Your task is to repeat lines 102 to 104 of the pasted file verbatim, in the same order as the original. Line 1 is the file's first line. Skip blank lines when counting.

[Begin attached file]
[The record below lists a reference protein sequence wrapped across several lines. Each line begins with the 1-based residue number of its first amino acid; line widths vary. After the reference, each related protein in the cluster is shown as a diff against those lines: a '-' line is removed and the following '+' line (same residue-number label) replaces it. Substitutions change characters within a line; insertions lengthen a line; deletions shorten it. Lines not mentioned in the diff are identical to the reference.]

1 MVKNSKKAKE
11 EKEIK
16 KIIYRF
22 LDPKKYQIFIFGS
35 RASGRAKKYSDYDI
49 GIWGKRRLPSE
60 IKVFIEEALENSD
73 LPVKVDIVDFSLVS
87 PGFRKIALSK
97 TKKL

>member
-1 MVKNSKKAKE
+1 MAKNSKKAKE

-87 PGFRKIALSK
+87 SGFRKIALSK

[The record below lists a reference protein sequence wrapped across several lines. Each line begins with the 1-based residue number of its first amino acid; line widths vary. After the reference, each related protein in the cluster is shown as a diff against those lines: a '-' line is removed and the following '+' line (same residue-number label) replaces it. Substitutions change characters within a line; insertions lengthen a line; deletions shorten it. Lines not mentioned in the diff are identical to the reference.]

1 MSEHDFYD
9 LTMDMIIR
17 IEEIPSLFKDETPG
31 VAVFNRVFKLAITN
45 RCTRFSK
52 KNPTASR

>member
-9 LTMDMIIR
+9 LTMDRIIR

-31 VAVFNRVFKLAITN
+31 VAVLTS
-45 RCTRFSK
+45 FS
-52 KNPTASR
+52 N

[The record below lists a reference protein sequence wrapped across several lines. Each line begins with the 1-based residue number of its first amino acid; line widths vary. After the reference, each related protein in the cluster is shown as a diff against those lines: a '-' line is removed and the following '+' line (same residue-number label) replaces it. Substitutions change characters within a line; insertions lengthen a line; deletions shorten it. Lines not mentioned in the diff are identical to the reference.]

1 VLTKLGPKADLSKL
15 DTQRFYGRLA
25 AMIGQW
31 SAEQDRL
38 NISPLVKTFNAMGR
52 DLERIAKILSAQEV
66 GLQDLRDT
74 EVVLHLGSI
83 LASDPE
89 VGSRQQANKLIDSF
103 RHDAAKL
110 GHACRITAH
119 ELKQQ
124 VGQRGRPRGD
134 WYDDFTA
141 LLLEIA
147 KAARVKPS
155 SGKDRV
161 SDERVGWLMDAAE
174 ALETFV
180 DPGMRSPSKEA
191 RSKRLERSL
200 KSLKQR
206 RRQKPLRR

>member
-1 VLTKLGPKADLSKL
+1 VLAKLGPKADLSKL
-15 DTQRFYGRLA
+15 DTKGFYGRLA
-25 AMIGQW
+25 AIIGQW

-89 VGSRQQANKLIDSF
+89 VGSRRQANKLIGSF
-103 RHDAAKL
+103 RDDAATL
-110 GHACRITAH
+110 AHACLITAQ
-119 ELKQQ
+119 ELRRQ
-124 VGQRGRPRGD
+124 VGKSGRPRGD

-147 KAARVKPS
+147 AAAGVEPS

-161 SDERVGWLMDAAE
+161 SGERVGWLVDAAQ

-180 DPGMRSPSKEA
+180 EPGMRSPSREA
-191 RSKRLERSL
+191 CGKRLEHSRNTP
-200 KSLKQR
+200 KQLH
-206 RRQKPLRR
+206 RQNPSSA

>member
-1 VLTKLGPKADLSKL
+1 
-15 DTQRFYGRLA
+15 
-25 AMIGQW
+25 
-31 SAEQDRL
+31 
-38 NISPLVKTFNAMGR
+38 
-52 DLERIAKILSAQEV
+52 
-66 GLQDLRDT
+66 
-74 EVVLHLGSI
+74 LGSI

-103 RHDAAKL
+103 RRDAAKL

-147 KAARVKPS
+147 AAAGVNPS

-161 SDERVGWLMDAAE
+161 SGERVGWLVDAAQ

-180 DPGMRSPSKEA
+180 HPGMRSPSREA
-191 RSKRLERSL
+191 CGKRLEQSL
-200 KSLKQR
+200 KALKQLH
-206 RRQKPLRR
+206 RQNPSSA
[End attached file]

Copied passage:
-74 EVVLHLGSI
+74 LGSI

-103 RHDAAKL